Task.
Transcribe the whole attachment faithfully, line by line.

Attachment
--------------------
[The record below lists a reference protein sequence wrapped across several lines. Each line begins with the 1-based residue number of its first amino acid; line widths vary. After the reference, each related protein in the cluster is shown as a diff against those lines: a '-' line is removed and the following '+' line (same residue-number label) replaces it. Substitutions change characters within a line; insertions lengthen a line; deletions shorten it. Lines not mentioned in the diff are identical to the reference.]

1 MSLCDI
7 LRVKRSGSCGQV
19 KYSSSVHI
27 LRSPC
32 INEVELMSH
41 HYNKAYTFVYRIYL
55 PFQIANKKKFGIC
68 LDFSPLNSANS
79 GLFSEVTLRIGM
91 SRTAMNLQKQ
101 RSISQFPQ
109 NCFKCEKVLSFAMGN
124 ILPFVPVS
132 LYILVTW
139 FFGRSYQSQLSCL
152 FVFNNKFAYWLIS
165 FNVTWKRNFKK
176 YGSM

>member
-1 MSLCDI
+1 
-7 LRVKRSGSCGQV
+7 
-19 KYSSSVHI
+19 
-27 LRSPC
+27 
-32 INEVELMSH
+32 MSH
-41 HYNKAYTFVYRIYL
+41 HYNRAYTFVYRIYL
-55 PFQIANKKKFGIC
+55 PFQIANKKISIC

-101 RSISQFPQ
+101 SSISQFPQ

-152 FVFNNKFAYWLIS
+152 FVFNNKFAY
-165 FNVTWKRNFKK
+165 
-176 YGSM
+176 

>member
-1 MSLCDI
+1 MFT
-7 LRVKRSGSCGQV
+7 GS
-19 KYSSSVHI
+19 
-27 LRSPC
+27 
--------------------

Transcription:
[The record below lists a reference protein sequence wrapped across several lines. Each line begins with the 1-based residue number of its first amino acid; line widths vary. After the reference, each related protein in the cluster is shown as a diff against those lines: a '-' line is removed and the following '+' line (same residue-number label) replaces it. Substitutions change characters within a line; insertions lengthen a line; deletions shorten it. Lines not mentioned in the diff are identical to the reference.]

1 MSLCDI
7 LRVKRSGSCGQV
19 KYSSSVHI
27 LRSPC
32 INEVELMSH
41 HYNKAYTFVYRIYL
55 PFQIANKKKFGIC
68 LDFSPLNSANS
79 GLFSEVTLRIGM
91 SRTAMNLQKQ
101 RSISQFPQ
109 NCFKCEKVLSFAMGN
124 ILPFVPVS
132 LYILVTW
139 FFGRSYQSQLSCL
152 FVFNNKFAYWLIS
165 FNVTWKRNFKK
176 YGSM

>member
-1 MSLCDI
+1 
-7 LRVKRSGSCGQV
+7 
-19 KYSSSVHI
+19 
-27 LRSPC
+27 
-32 INEVELMSH
+32 MSH
-41 HYNKAYTFVYRIYL
+41 HYNRAYTFVYRIYL
-55 PFQIANKKKFGIC
+55 PFQIANKKISIC

-101 RSISQFPQ
+101 SSISQFPQ

-152 FVFNNKFAYWLIS
+152 FVFNNKFAY
-165 FNVTWKRNFKK
+165 
-176 YGSM
+176 

>member
-1 MSLCDI
+1 MFT
-7 LRVKRSGSCGQV
+7 GS
-19 KYSSSVHI
+19 
-27 LRSPC
+27 